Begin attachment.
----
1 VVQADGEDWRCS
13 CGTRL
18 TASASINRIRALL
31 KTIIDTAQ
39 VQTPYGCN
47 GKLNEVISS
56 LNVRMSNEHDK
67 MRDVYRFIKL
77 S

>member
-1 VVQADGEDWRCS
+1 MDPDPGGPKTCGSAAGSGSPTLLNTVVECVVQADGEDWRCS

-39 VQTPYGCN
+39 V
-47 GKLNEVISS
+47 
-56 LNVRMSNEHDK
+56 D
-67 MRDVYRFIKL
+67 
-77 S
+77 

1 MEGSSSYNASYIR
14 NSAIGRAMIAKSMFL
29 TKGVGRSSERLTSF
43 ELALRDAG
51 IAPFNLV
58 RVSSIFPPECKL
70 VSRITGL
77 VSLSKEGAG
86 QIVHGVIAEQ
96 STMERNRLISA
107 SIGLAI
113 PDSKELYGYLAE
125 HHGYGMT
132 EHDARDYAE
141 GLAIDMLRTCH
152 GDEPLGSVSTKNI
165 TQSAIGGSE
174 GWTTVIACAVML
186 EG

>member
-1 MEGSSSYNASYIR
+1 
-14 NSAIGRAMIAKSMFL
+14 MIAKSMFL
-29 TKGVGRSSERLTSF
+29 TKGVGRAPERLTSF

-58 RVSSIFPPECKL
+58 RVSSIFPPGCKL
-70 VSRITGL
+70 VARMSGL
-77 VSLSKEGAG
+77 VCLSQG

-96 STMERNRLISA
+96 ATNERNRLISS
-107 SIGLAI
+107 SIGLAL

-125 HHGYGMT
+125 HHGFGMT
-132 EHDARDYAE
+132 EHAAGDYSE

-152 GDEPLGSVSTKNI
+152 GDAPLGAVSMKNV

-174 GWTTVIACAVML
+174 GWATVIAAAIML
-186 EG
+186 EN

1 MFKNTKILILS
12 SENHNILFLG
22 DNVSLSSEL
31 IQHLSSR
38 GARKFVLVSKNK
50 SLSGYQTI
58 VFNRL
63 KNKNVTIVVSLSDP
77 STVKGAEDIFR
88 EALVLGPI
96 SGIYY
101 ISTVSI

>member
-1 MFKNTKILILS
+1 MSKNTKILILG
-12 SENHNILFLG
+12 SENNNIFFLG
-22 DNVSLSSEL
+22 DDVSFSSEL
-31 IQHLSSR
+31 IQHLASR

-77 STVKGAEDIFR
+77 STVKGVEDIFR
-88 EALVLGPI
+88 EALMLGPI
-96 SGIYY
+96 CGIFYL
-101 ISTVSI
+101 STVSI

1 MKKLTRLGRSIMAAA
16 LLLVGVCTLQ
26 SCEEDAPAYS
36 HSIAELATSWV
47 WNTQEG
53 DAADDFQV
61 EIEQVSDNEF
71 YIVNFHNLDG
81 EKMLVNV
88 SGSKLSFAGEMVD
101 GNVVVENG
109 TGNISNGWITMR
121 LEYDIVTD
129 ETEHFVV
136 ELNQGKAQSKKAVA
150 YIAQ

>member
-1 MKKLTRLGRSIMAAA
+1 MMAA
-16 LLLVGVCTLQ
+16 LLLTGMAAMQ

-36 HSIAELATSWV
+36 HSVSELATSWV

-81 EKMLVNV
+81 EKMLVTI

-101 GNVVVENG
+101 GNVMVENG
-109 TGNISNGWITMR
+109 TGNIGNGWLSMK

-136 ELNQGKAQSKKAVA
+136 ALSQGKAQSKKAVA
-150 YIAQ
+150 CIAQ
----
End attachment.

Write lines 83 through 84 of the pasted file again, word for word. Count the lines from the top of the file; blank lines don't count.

+1 MSKNTKILILG
-12 SENHNILFLG